American Heritage® Dictionary of the English Language, Fourth Edition
- n. The world of impoverished writers and literary hacks.
Century Dictionary and Cyclopedia
- n. The tribe of needy or sordid authors collectively.
- Shabby; paltry; mean: said of a kind of writing and writers.
GNU Webster's 1913
- n. a street in London (now called
Milton Street), described by Dr. Johnson as “much inhabited by writers of small histories, dictionaries, and temporary poems, whence any mean production is called grubstreet.” As an adjective, suitable to, or resembling the production of, Grub Street.
- n. the world of literary hacks
- After Grub Street in London, England now named Milton Street, a haunt of and home to impoverished writers. (Wiktionary)
- After Grub Street, London, former name of Milton Street, where such writers lived. (American Heritage® Dictionary of the English Language, Fourth Edition)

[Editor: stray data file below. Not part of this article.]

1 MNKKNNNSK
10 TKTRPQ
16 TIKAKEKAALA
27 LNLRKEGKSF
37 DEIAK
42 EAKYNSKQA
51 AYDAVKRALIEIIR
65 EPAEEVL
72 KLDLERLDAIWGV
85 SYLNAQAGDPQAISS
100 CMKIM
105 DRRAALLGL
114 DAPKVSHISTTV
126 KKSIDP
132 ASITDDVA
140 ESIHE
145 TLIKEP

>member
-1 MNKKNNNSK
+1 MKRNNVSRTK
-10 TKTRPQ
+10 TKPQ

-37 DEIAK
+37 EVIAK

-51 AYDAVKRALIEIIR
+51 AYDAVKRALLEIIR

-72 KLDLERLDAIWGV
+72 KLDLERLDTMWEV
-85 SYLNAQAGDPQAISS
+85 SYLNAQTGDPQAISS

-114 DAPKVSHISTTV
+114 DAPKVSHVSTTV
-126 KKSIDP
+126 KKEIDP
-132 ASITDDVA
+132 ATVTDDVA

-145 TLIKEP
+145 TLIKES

“The principal habitat of authors, in his age, was Grub Street ” a region which, in later years, has ceased to be ashamed of itself, and has adopted the more pretentious name Bohemia.”
“London, too, like Edinburgh, was full of writing men, standing in the market-places of Grub Street with no man to hire.”
“The Grub Street Journal was another journal with fuller critical notices, which first appeared in 1730; and these two seem to have been superseded by the Gentleman's Magazine, started by Cave in the next year.”
“She lives in Somerville, Massachusetts, where she teaches creative writing at Grub Street and works as a cytotechnologist.”
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